We’re huge fans of farmers markets around here. I have one within walking distance of my house, and I prefer to pick up my produce, dairy and sometimes meats there whenever I can. I might pay a bit more sometimes, but I like supporting local farmers, and being able to look the person who is growing my food in the eyes.
But I have to admit I sometimes wonder if all the vendors are on the up-and-up. Could some of them be reselling fruits and veggies, passing off store-bought produce as their own?
Well it turns out I was right to wonder. Because while the majority of folks at your local farmers market are likely legit hardworking farmers, a new look at how NYC Greenmarket—a New York City based organization with over 50 farmers markets under their umbrella—battles to fight fraud, revealed there are often some bad apples in the bunch.
So how can you know if the food you’re purchasing at your own local market comes from a local farm? Well, the truth is you can’t be 100 percent positive. But by being an alert consumer you can raise your odds of getting the real deal.
Following are three tips to help you avoid fraudsters at your local farmers market.
1. Question out of season produce:
If a vendor is selling food that seems like it’s out of season for your local area… such as selling strawberries in November on the East Coast… this could be a red flag. Since some farmers do have greenhouses that allow them to grow crops out of season from time to time, finding a bunch of eggplants available in February doesn’t absolutely mean the farmer is a cheat. But it should trigger you to ask some questions.
Farmers tend to be a friendly lot who love to chat about what they do, so don’t be afraid to ask them about any out of season foods you spot. If you don’t like the answers, or they seem reluctant to answer, skip that stand and try another vendor instead.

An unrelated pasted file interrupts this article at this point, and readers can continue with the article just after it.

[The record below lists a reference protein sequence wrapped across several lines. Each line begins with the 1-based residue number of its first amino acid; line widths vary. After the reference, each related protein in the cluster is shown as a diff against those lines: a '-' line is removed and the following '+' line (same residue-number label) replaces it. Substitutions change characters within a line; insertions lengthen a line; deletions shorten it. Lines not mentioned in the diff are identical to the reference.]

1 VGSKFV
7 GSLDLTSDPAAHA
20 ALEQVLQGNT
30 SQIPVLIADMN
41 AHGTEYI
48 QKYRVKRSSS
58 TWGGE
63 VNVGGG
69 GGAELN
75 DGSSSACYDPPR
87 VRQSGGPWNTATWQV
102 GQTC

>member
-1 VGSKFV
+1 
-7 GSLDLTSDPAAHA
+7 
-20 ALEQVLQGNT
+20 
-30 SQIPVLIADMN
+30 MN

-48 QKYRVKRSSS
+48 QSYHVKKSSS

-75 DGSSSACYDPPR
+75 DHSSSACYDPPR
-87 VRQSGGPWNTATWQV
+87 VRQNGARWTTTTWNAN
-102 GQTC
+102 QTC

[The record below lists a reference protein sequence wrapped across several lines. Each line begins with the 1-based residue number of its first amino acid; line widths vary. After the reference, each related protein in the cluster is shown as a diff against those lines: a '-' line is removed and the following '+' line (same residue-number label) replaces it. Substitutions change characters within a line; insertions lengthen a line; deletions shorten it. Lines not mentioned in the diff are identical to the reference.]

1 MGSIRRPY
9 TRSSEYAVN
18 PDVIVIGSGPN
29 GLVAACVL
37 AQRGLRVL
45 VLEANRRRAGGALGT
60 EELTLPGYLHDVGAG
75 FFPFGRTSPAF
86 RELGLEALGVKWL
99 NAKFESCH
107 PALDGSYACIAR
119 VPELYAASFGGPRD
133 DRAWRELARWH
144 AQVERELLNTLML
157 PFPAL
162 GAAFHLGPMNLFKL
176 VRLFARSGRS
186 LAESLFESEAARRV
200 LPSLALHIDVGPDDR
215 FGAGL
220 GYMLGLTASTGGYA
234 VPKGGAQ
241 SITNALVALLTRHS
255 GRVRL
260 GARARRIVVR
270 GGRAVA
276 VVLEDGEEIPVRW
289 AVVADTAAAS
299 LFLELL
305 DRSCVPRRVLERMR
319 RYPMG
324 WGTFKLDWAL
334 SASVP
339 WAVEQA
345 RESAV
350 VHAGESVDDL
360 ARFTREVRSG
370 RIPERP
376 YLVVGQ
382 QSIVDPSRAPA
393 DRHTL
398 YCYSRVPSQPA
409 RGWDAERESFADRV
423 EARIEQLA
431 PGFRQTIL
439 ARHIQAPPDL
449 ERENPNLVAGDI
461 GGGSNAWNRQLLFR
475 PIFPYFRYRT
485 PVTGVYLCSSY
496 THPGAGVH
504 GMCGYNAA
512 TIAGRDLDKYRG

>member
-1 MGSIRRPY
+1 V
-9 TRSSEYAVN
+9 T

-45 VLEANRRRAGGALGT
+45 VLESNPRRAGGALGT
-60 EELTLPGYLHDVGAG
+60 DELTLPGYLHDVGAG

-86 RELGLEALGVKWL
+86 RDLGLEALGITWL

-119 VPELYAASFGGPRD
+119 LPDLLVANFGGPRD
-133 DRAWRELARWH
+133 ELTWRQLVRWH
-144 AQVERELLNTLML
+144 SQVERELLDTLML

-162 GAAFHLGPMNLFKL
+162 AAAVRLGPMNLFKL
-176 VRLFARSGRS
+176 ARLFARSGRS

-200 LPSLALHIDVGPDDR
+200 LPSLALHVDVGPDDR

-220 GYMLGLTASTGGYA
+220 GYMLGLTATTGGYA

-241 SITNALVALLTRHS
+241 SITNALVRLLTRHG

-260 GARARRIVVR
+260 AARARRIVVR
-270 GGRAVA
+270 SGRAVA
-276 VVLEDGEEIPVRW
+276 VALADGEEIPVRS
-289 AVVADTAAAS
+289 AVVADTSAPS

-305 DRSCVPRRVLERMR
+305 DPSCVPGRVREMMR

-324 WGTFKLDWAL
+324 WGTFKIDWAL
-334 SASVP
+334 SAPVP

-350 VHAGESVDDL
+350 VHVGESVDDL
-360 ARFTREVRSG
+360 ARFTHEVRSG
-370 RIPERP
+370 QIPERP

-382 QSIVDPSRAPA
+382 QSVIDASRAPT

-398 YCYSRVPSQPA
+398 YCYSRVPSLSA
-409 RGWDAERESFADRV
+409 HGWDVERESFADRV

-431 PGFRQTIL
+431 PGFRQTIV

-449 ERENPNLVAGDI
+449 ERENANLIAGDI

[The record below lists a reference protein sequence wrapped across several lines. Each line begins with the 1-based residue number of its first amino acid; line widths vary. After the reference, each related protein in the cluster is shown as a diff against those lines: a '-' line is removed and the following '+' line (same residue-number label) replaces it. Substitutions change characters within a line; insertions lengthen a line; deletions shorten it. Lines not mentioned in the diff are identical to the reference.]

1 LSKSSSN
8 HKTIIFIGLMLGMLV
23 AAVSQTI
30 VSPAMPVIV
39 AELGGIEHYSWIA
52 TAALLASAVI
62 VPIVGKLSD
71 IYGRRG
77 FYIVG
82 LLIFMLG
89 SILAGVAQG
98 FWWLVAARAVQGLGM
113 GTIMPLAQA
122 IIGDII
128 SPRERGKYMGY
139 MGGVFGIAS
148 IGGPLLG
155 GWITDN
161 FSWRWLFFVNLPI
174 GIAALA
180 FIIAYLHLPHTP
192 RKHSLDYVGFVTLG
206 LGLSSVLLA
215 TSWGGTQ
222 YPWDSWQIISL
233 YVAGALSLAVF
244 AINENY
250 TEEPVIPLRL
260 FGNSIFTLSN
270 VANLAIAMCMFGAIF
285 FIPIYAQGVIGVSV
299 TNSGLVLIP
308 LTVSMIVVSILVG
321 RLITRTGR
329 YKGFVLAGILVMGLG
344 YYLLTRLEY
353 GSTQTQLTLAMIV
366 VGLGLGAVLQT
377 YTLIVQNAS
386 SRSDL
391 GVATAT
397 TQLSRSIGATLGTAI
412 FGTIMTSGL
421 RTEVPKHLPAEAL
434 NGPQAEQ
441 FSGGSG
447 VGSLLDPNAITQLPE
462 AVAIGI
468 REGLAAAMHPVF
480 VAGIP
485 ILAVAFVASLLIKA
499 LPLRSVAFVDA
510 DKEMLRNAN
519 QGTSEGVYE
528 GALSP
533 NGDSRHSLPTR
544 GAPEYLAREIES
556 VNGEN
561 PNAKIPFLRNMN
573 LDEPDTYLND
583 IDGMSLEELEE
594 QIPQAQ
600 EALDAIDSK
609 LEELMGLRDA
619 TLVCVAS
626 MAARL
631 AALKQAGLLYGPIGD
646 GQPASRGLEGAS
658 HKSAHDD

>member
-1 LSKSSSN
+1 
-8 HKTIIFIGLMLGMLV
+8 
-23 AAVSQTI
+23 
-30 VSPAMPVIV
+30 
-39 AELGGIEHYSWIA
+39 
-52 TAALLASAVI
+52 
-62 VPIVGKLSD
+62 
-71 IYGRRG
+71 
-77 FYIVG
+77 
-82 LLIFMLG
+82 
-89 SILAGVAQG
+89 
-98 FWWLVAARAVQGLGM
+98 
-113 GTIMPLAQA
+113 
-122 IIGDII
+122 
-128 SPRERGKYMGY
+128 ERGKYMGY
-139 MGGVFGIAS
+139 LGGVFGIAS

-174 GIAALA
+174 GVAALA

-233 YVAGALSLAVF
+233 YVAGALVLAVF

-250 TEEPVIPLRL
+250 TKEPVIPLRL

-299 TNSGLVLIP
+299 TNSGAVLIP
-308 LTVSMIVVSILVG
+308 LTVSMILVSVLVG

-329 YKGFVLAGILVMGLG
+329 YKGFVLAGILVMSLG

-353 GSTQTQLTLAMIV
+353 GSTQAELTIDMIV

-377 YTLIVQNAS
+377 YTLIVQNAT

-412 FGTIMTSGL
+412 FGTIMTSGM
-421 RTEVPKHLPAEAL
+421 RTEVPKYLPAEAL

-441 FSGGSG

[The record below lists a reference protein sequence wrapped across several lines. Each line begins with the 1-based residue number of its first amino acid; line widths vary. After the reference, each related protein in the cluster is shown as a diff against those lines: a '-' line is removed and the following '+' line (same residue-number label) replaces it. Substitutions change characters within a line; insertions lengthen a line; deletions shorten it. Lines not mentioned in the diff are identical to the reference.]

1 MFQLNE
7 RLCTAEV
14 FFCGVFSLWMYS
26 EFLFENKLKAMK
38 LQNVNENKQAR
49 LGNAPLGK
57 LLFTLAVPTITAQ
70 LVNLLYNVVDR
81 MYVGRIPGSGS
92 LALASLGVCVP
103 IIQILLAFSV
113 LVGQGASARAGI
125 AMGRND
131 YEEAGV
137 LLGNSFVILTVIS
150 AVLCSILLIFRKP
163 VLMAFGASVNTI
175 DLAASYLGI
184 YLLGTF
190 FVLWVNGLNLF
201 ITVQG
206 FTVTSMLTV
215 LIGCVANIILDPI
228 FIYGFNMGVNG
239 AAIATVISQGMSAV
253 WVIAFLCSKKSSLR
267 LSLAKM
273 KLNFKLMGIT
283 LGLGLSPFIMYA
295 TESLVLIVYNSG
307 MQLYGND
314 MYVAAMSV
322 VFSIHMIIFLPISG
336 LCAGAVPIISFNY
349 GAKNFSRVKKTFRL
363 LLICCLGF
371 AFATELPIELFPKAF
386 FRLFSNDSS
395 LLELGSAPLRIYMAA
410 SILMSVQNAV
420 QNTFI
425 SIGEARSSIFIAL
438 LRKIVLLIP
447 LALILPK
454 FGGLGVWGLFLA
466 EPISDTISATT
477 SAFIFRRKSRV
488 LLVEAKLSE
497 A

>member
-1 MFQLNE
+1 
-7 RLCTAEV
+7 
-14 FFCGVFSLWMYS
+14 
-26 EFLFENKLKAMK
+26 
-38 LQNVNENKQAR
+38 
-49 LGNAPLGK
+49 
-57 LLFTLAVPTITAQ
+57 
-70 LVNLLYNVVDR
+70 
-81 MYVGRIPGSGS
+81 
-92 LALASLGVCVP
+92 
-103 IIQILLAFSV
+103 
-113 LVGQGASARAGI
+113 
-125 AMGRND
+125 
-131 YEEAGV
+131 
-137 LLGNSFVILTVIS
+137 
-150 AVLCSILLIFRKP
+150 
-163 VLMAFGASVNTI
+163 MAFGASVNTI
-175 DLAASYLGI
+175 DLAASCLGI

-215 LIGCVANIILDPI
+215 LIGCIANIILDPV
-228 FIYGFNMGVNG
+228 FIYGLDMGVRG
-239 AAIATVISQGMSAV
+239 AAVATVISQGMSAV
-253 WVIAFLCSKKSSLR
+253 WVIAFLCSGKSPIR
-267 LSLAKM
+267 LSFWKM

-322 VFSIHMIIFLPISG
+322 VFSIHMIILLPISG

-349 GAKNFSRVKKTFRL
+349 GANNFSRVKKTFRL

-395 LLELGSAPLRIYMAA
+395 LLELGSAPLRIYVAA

2. Be wary of waxed or “perfect” appearing produce:
If a vendor’s wares look shiny and waxed, or they appear perfect without blemishes and uniformly sized, alarm bells should go off. The truth is small growers, or individual organic farmers, don’t often grow picture-perfect produce. And fruits and vegetables don’t pop out of the ground, or get plucked from a tree, looking super-shiny and bright.
Once again it’s time to ask questions, and when in doubt simply move on.
3. Give commercial cartons or crates a second look:
If you spot a farmer pulling produce out of a commercial carton or crate pay close attention, you could be dealing with a cheat. This one can be tricky since a vendor may simply be reusing an old box. For example, squash being stored in an old apple crate is probably just a case of reusing. But apples being pulled out of a commercial apple box with a different farm’s name on it might not be legit.
Don’t be afraid to ask the farmer about it. If he seems uncomfortable, or tries to dodge your question, he might have something to hide.
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